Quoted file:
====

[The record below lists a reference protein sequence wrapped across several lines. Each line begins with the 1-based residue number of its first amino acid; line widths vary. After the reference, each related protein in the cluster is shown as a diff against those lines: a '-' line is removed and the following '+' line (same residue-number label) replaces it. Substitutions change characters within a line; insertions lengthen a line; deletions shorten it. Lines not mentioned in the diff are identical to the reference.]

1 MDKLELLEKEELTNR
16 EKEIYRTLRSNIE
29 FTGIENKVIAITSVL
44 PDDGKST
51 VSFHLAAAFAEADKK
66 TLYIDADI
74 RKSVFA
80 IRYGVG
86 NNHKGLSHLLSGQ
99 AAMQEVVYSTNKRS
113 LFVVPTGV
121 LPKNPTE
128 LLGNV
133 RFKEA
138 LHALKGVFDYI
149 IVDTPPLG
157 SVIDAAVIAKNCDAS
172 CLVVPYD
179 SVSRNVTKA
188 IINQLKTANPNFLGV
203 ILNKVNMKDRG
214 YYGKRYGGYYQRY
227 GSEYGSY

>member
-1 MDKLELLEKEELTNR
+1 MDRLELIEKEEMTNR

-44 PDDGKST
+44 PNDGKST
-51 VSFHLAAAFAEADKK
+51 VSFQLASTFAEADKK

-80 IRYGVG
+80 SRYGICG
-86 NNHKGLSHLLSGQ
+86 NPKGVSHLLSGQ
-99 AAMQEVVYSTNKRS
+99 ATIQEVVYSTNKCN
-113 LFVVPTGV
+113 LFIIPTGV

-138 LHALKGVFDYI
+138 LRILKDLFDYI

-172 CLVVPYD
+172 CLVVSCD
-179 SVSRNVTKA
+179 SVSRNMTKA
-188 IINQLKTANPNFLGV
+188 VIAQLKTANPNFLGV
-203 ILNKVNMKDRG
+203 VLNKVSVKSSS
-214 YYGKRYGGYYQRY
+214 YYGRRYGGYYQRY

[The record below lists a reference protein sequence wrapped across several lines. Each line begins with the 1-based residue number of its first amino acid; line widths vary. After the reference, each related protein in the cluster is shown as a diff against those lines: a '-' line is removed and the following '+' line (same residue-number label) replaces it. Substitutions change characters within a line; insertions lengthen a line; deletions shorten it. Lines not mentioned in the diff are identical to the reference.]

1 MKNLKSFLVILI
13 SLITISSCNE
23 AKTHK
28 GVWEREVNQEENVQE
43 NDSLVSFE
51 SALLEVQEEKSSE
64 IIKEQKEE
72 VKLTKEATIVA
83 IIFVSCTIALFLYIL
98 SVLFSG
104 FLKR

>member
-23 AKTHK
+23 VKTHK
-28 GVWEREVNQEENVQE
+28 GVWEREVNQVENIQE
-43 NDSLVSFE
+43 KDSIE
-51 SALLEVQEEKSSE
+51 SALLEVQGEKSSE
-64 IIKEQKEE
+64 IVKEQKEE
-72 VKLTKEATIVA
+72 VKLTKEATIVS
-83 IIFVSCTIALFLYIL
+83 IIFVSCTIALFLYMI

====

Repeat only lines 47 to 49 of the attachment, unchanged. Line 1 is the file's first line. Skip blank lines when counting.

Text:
+188 VIAQLKTANPNFLGV
-203 ILNKVNMKDRG
+203 VLNKVSVKSSS